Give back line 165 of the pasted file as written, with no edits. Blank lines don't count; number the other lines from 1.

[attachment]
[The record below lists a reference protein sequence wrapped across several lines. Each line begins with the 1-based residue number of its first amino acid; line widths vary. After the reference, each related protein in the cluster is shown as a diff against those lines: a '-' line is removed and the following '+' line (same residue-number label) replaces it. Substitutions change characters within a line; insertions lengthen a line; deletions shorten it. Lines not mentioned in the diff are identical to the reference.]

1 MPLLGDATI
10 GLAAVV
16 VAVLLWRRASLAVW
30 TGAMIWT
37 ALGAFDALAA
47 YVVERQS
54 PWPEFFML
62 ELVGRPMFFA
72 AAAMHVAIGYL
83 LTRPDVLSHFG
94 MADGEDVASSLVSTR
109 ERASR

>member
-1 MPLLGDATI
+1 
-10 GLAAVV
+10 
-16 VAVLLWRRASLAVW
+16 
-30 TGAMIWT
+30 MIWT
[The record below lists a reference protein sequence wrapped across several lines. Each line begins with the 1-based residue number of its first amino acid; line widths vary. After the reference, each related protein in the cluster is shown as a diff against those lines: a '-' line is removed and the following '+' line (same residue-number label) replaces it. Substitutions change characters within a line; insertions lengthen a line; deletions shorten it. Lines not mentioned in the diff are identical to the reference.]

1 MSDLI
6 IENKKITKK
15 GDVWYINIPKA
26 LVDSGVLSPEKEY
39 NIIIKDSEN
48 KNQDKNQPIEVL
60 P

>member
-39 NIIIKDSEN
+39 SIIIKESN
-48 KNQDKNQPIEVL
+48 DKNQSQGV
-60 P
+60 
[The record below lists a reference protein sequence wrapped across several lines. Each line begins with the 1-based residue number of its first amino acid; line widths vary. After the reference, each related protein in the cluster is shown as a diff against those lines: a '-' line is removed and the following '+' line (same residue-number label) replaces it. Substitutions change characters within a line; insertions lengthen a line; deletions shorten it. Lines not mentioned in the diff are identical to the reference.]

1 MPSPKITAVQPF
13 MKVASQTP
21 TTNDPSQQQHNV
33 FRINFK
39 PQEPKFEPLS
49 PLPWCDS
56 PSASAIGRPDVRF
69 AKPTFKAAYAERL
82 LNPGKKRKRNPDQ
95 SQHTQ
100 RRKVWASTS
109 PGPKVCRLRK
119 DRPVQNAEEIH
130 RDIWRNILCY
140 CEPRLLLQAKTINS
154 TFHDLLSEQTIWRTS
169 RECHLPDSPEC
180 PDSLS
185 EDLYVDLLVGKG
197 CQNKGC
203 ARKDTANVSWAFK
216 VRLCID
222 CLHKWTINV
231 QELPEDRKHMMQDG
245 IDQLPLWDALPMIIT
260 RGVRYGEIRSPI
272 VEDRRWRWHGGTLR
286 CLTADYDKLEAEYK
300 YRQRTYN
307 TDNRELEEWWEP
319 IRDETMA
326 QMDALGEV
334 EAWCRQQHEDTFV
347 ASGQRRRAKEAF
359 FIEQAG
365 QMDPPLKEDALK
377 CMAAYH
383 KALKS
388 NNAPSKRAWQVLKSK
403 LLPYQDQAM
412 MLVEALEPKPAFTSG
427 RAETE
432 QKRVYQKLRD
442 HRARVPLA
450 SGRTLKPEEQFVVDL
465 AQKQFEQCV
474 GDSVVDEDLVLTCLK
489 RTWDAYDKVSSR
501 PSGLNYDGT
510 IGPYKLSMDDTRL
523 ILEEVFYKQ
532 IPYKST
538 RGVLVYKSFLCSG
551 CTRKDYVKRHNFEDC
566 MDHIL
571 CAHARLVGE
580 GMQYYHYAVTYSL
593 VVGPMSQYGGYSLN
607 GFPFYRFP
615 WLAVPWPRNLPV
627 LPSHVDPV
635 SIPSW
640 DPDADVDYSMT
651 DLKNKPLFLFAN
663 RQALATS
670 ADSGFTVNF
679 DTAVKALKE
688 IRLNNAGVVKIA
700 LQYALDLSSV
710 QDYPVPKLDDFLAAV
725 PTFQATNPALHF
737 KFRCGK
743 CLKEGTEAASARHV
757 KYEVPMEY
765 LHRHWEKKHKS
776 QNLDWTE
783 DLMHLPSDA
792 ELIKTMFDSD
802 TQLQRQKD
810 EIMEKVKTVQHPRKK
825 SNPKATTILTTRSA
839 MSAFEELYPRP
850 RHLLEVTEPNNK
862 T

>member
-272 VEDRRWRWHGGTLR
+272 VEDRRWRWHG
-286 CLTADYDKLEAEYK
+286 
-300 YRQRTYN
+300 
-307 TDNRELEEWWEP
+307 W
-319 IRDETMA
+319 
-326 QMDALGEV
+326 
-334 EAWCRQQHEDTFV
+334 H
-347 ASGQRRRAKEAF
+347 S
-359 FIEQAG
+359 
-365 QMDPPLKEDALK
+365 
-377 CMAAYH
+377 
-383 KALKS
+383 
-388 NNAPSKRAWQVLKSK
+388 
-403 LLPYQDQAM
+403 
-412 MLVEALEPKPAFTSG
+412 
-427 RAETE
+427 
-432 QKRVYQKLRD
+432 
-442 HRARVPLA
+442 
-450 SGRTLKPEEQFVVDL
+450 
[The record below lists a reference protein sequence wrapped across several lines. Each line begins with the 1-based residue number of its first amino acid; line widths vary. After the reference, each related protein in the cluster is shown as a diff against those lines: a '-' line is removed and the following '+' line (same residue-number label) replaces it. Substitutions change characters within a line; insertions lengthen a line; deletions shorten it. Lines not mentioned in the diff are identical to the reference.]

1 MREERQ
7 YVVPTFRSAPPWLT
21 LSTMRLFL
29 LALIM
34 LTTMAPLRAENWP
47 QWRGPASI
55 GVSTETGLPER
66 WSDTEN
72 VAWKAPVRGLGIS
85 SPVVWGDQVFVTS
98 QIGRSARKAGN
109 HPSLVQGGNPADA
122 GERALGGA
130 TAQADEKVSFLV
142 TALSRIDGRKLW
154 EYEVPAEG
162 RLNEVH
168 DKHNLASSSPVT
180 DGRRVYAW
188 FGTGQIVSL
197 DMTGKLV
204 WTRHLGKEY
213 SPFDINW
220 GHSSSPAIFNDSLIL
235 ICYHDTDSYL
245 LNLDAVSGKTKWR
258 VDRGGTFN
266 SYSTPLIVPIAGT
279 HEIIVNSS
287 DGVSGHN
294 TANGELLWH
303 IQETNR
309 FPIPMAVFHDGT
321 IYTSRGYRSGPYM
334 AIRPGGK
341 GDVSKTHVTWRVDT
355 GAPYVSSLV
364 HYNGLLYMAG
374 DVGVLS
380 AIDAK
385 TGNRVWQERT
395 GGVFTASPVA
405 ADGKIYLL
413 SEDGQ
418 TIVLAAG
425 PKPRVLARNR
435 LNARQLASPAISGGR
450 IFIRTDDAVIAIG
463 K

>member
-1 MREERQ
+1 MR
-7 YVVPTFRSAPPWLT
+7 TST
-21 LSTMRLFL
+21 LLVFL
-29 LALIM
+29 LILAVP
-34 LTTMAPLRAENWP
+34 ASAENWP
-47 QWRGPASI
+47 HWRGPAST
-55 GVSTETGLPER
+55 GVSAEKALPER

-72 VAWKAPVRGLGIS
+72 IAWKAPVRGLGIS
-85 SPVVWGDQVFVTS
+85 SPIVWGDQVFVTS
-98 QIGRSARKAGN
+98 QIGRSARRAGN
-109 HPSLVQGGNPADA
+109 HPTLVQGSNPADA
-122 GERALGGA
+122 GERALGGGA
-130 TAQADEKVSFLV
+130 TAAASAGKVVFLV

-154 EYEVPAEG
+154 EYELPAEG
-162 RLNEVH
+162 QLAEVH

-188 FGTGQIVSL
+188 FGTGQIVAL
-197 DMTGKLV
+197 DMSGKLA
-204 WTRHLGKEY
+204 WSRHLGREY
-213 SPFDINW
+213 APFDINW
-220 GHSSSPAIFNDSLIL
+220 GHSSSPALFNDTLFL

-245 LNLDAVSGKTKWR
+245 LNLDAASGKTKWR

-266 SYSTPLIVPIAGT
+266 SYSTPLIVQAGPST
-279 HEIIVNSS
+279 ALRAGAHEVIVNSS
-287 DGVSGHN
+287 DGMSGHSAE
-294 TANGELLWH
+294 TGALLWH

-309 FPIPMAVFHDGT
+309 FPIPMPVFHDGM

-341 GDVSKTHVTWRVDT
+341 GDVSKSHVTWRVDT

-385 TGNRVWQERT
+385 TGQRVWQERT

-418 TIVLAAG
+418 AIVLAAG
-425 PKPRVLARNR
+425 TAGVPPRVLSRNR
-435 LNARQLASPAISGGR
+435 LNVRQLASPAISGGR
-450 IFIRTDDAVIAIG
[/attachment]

21 LSTMRLFL